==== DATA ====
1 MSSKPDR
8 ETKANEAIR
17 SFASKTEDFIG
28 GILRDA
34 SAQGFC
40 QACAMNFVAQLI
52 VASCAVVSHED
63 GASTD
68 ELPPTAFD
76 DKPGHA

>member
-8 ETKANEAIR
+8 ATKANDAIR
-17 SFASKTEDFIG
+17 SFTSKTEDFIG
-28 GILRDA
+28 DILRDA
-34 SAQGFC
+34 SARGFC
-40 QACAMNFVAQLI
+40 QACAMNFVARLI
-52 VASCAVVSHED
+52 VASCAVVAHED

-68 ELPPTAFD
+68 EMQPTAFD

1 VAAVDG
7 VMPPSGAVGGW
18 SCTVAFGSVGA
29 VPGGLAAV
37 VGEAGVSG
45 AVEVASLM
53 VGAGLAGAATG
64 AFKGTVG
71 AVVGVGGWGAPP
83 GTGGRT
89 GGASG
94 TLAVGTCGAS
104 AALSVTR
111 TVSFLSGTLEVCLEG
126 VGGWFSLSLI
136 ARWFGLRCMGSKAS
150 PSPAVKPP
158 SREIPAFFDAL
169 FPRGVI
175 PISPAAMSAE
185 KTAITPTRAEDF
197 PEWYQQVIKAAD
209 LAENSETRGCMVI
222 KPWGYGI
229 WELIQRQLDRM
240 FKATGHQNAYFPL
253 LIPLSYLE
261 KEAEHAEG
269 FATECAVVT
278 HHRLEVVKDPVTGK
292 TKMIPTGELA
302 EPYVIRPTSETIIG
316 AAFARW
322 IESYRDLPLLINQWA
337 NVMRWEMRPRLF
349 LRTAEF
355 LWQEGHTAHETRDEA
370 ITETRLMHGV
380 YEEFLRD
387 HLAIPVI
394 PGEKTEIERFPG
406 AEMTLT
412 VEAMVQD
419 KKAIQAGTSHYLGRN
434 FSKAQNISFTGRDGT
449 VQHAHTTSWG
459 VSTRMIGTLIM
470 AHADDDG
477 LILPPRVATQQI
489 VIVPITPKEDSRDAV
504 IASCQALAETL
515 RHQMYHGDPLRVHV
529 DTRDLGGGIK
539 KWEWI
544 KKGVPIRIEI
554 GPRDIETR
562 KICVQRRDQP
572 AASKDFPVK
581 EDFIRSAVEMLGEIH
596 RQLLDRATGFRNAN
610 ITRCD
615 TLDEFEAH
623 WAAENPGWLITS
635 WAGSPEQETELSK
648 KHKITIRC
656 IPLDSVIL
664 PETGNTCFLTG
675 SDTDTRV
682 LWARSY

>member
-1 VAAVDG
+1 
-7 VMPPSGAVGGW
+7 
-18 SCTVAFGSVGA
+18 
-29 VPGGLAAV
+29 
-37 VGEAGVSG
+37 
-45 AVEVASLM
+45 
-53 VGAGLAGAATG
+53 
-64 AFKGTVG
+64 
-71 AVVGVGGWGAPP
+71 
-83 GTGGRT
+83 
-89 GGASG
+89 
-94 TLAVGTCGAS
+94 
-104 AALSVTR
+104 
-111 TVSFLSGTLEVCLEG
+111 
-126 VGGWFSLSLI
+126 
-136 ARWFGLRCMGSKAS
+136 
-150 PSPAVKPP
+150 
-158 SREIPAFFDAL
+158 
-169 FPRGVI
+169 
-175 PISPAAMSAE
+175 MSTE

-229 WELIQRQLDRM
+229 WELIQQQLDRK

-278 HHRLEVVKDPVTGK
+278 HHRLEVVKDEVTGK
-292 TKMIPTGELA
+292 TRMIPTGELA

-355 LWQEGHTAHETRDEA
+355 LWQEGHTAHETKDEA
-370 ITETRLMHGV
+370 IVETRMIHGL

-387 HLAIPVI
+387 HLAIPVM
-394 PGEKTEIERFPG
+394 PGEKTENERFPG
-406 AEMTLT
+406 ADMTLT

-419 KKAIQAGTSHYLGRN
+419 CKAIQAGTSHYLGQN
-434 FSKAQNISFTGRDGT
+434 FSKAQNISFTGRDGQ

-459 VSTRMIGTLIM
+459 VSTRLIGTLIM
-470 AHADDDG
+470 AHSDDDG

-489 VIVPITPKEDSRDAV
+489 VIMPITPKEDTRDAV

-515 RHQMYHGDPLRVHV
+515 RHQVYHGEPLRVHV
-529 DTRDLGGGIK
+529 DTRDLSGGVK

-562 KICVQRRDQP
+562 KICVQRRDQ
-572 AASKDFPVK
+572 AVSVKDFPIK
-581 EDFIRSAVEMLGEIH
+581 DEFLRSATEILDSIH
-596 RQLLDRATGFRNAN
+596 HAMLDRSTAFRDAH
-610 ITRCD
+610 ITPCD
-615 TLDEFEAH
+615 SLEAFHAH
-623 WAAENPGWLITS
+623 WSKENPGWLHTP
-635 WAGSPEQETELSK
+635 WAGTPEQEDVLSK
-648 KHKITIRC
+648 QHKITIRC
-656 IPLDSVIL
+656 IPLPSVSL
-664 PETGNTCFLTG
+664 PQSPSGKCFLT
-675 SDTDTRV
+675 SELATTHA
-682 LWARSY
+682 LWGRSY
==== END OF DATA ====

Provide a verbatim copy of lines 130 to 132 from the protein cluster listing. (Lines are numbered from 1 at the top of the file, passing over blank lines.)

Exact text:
-158 SREIPAFFDAL
+158 
-169 FPRGVI